desperate for love, the monster in the woods, legends of Chiloé, Chiloé Islands, Chilote mythology, love, romance, relationships, sex, El Trauco, Pursuit of the Pudú Deer, Hope Chest, Seaglass Books

Desperate for… Love

During a recent exercise in finding writing topics, I was challenged to type “Desperate for…” into my Google browser. You want to know what I discovered? People are desperate for attention, approval, and affluence (usually they call that last one “money” or “a loan.”) Women are desperate for a miracle, a man, a baby, or a house. And some are desperate for the weekend… or—even—the presence of God (sometimes specifically “Jesus” or “the Holy Spirit.”).

Try “Desperate to…” and you’ll find people all desperate to know, learn, do, buy, or sell something. Desperate to travel. To please someone. To lose weight fast. And again, to get married.

Bottom line, most people are longing for a love relationship of some kind. A search for significance and a concern for the future.

“It is not weakness to desire love. The weakness is when we settle for less than love.” –Crystalina Evert

In today’s tale from the mythology of the Chiloé Islands, we’ll learn about El Trauco, an ugly troll-like spirit creature considered the father of “natural” children. (A legal—though somewhat archaic—term in Chile, meaning “born out of wedlock.” Does that make marriage an “unnatural” state?!)

Once Upon a Time in a Dark Wood…

El Trauco is depicted as a hideous little monster (about 80 cm or 2.5 ft. tall) who inhabits the woodlands near Chilote homes and wears a ragged suit and conical bonnet made of quilineja, the husk-like leaves of a creeping vine also used to fashion baskets and brooms. He speaks but in guttural grunts, and his legs end in simple stumps. But he has the strength of a giant, can fell any tree in three whacks of the stone axe he carries.

And he seems to entice young women in great numbers! Of course, to many girls the lurking shadow of El Trauco instills a disquieting worry of the unknown, a dread to avoid at all costs. Their mothers share this preoccupation, knowing full well the result of his mischief. Desperate to thwart any forest encounters, they rarely send girls of a certain age alone into the hills in search of herbs or firewood. Even the company of a little brother will caution and scare off El Trauco, who never accosts in the presence of witnesses.

Yet many women, young and old, who’ve “met” El Trauco will insist he’s not so bad. Despite his rather repugnant looks, he awakens an irresistible sensual attraction and holds a searing grip on their thoughts. They struggle to get him out of their mind.

But El Trauco focuses all his attention on single women, especially the pretty and pleasing ones. He’s not interested in married women (who might be unfaithful, but never with him). Ever alert, El Trauco spends most of the day hanging from the branch of a tique (large, tall tree), in wait for his “prey.” Perhaps the anticipated object of his desire, perhaps a mere passerby who catches his eye.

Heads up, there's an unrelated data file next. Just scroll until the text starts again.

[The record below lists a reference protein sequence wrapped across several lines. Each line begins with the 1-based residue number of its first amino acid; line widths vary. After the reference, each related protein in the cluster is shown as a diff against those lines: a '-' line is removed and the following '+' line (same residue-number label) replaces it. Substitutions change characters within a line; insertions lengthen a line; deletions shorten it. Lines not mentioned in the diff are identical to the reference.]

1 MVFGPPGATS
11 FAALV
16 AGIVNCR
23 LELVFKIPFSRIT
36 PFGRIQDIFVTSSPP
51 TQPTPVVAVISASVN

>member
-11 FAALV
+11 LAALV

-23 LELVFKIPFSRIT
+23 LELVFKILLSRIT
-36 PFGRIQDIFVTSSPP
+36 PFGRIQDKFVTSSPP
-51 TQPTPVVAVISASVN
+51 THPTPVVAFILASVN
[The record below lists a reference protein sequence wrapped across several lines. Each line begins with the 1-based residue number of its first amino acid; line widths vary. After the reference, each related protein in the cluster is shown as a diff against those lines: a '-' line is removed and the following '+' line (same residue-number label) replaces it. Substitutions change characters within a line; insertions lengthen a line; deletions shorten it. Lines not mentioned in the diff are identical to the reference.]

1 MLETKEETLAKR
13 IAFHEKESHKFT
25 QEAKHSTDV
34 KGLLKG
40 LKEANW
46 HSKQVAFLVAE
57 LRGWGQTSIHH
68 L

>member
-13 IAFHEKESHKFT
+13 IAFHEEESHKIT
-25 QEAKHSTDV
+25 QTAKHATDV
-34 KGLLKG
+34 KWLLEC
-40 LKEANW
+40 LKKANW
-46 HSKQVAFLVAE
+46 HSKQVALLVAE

Desperate for a Woman

Here she comes… When he glimpses from his high perch a solitary girl he wants, El Trauco descends rapidly to the ground for the “attack.” With his axe, he strikes the tique trunk three such resounding blows that its echo seems to tumble all the trees.

The strange noise startles the girl. Before she has a chance to recover from her fright, the fascinating Trauco appears beside her. His axe twists into a hollow wooden cane called the Pahueldón. From this magic stick emanates a soft and sweet but powerful breath.

Helpless to resist the magnetic force of El Trauco’s spell, the girl fixes her gaze on the sparkle of his penetrating, diabolic eyes and falls into the bushes in surrender at his feet. Insensible, she sleeps peacefully and dreams of erotic love, while he proceeds to “deflower” his target.

If anyone bothers or interrupts him in the process, El Trauco is said to blow a curse on them. This aire may deform the unfortunate snoop or even kill him on the spot.

“All that is buried is not treasure.” –Unknown

When night falls, El Trauco returns home to his grumpy and sterile wife, the fearsome Fiura. The daughter of La Condená (a sort of goddess of vice), La Fiura barely minds his activities—she concentrates on the local men!

Desperate for a Story

The girl herself awakens, confused and tearful. Whether minutes or hours have passed, she has no knowledge. She scrambles to her feet, shakes the dry quilineja leaves from her messy hair, shoves on her tangled clothing, and stumbles, half-dazed, in the direction of her home.

As time passes, the body of the girl possessed by El Trauco undergoes dramatic changes. She never tries to hide her pregnancy, since she feels that she is not a “sinner” but only the victim of a supernatural being before whom, everyone knows, no single woman can stand.

In the old days, Chilotes tried numerous bizarre rituals to rid themselves of the presence of El Trauco. Sometimes, this “protection” would work. And sometimes, nothing and no one can stop him.

Nine months later the child of El Trauco is born. Linked to the fairy tales of island mythology, neither mother nor baby suffers any social disgrace due to their situation. No awkward questions, no mentioning names.

In general, all Chilote myths relate in some way to good or bad luck, death or life (fertility and sexuality). In the figure of the Trauco, all is sexual symbolism. This salacious troll creature corresponds to the vampire or incubus of European myths.

Desperate for a Man

The myth of the Trauco developed important implications, out of whatever moral necessities existed during earlier cultural periods. First, it acted as a defensive weapon, a brake, if you will, to the sexual impulse by inducing young women to conserve their virginity.

After a done deal, the Trauco constituted a satisfactory excuse for a pregnant single woman. The tale portrayed the woman and child as innocents and permitted them to live in their rural society without the significant social stigma experienced in many places not so many years ago. Sadly in Chile, the child often received more of the brunt of illegitimacy than his mother, who sooner or later would marry and leave El Trauco’s son with Grandma.

In my own Seaglass Books, the character Melissa Travis’s nemesis, Delicia, is pregnant in Pursuit of the Pudú Deer. The kids in town say she ran into El Trauco last summer—with a snide grin. Because everyone’s pretty sure the father of her baby is not the guy she’s blaming. In fact, maybe she’s La Fiura herself.

It’s pretty much a bad joke in these modern times. But in those conservative, pre-divorce, pre-DNA days in Chile, men rarely acknowledged out-of-wedlock paternity. They might even be censured themselves if it were known publicly. False accusations abounded. Just not so much in Chiloé…